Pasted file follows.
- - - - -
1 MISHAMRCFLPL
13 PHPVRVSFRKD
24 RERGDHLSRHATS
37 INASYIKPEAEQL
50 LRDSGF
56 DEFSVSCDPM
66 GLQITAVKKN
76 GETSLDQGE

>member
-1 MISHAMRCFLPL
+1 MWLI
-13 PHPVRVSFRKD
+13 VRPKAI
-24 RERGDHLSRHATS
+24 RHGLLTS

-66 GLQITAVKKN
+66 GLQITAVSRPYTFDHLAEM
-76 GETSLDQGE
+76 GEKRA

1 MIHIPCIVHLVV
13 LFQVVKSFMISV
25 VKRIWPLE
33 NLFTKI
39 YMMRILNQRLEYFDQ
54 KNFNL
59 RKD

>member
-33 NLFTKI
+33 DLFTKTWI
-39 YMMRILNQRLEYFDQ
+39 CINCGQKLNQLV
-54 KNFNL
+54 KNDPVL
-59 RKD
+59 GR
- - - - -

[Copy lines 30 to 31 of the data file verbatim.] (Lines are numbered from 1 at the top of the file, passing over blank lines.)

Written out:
-39 YMMRILNQRLEYFDQ
+39 CINCGQKLNQLV